The FAA selected a preferred alternative in late March for the New York/New Jersey/Philadelphia airspace redesign project after 10 years of studies, meetings, legal wrangling and a bit of mud slinging. The Integrated Airspace Alternative (IAA) calls for entirely new concepts in airspace management and routing that the agency feels will greatly reduce delays in the busy northeast corridor.
Like two punch-drunk prizefighters locked in a clinch, general aviation and the airlines continue to rain body blows on each other over the pending FAA reauthorization proposal that would shift much of the cost of funding the ATC system from airline passengers to GA operators.
Travelers through both airline and general aviation terminals in the UK should expect longer delays from enhanced security screening and plan accordingly, according to a special report issued by Houston-based Air Security International (ASI) in the wake of today’s bombings in London.
On May 9, procedures and an application process will be in effect for reimbursing FBOs and other providers of general aviation ground-support services at five airports in the Washington, D.C. area “for the direct and incremental financial losses they incurred while the airports were closed” after 9/11.
The FAA is facing questions about its proposed Airport Improvement Program (AIP) redistribution and its possible effect on the needs of small airports. A preliminary report from the Government Accountability Office says smaller airports will not be able to rely on passenger facility charges to offset any reduction in AIP funding.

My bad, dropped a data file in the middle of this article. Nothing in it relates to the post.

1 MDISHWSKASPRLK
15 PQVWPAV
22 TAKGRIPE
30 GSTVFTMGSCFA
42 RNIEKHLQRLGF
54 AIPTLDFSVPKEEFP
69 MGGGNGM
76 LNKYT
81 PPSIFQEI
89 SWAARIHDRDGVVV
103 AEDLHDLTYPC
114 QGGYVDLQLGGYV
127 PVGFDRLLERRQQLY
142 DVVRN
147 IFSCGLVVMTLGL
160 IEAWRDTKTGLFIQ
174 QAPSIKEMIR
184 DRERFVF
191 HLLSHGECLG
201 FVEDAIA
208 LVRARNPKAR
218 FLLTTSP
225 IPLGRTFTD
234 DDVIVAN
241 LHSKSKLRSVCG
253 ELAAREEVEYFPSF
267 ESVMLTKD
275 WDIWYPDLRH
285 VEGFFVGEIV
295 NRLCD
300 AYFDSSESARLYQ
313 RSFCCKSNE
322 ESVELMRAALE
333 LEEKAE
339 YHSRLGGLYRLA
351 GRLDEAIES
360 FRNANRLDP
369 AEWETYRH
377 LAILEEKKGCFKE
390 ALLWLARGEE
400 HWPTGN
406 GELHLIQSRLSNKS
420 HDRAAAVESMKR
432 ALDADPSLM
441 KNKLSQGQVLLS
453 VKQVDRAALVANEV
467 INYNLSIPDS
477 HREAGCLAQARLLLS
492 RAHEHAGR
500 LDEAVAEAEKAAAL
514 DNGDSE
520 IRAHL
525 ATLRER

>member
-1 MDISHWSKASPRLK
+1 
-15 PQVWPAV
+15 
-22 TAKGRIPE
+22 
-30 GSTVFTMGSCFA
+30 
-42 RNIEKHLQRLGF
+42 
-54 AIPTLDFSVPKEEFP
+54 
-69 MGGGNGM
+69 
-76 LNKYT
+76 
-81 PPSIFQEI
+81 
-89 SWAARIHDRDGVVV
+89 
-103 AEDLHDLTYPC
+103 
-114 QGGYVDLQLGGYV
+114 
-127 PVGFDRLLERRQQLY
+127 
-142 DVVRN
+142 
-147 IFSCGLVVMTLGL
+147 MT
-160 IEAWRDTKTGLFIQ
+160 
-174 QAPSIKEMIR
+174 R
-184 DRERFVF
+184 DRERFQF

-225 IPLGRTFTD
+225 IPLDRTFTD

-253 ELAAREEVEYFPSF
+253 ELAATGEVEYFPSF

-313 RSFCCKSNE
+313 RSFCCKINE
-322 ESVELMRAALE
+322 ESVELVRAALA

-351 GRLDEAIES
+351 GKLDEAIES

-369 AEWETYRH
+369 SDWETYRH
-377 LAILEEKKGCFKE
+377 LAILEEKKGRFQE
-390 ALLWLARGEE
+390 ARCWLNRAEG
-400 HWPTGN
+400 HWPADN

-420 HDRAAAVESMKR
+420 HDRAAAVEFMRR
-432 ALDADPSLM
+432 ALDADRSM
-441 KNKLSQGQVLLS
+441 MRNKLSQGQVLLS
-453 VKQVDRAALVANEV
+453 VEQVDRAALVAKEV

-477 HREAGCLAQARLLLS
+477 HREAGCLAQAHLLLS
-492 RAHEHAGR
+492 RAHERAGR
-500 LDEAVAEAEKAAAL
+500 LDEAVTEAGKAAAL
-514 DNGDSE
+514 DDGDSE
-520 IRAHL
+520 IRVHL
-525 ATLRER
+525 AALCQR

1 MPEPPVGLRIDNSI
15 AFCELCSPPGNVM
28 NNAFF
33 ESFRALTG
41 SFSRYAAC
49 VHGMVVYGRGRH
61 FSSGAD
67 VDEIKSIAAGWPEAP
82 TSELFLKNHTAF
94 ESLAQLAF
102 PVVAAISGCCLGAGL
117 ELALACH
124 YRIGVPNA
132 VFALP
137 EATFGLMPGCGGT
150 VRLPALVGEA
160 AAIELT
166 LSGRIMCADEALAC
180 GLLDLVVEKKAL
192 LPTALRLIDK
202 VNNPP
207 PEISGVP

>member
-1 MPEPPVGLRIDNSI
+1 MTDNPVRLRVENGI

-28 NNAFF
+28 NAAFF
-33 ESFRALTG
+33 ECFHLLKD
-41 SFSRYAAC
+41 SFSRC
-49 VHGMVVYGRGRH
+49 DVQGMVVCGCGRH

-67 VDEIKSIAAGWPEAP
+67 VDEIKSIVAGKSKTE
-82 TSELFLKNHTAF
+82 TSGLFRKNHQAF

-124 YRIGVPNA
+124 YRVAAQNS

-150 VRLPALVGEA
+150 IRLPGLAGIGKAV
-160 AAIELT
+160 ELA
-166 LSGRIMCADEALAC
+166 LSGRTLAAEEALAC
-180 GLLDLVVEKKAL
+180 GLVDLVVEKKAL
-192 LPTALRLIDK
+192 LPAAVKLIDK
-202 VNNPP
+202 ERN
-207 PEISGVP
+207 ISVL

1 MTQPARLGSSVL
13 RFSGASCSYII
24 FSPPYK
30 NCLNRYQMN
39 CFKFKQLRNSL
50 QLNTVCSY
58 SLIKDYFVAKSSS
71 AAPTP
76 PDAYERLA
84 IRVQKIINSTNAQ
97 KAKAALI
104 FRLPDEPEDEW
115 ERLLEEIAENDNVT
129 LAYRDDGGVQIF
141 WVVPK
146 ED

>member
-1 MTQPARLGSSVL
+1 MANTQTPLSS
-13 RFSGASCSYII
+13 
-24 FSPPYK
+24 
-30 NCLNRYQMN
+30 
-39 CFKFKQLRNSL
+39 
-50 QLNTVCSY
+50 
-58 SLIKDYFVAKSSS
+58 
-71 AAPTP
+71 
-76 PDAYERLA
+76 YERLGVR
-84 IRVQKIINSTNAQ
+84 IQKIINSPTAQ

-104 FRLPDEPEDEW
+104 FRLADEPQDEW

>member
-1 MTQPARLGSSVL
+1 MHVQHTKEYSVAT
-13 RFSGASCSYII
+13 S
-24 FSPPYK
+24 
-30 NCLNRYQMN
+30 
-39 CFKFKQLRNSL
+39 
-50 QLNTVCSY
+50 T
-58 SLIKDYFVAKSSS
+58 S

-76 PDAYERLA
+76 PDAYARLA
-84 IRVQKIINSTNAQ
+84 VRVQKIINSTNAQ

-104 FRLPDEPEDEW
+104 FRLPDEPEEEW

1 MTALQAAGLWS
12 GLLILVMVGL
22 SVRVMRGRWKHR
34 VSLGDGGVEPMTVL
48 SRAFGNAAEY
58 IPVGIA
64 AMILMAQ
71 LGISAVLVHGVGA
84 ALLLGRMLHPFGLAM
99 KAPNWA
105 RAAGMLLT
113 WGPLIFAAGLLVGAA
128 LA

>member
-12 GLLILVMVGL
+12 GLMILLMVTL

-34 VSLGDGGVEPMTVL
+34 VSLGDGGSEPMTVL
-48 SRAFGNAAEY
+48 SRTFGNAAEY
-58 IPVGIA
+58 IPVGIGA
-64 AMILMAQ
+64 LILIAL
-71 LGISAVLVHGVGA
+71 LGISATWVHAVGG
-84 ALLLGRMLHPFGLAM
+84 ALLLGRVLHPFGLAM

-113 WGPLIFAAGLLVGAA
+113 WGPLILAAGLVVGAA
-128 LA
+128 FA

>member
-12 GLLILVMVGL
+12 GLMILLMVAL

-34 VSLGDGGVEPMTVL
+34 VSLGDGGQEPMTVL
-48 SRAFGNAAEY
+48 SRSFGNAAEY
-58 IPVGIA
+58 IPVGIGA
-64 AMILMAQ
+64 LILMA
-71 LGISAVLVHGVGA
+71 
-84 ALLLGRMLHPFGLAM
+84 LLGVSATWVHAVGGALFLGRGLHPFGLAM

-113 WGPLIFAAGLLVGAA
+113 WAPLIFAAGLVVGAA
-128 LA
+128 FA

A 757 crew did not get the response they expected when they declared an “emergency” instead of “mayday.” According to an incident filed with NASA’s Aviation Safety Reporting System, the crew found that the word “emergency” didn’t get the desired results outside U.S. airspace. The crew diverted to an airport in South America and declared an emergency, but the non-English-speaking controllers didn’t recognize what that meant.
In its announcement last week that more ESCO Engineered Materials Arresting System (EMAS) beds have been authorized for installation at Kennedy, Newark and Teterboro Airports, the Port Authority of New York and New Jersey declared that the EMAS already in place for Runway 6 at Teterboro had “safely stopped” one aircraft overrun a week after it was installed. That’s not accurate. Rather, in the Oct.
In response to what it referred to as “inaccurate speculation” in the media and elsewhere about the status of fuel supplies in the aftermath of Hurricane Katrina, the FAA said in a statement released Thursday, “We are continuously canvassing airports, airlines, and jet fuel providers to ensure sufficient supplies are on hand to support normal commercial operations.
NTSB acting chairman Mark Rosenker said the FAA’s airport movement area safety system (AMASS) is not adequate to prevent serious runway collisions. Citing several recent near-collisions at Boston and New York airports where AMASS allegedly did not perform, Rosenker noted that the situations were instead resolved by flight crew actions sometimes bordering on the heroic–and luck.
“I know what it feels like to be sitting on an airport where there’s no maintenance available, staring at a flat nosewheel. I’ve been there,” Mike Hogan, v-p of operations for Santa Clarita, Calif.-based OnCall Corporate Jet Repair, told AIN.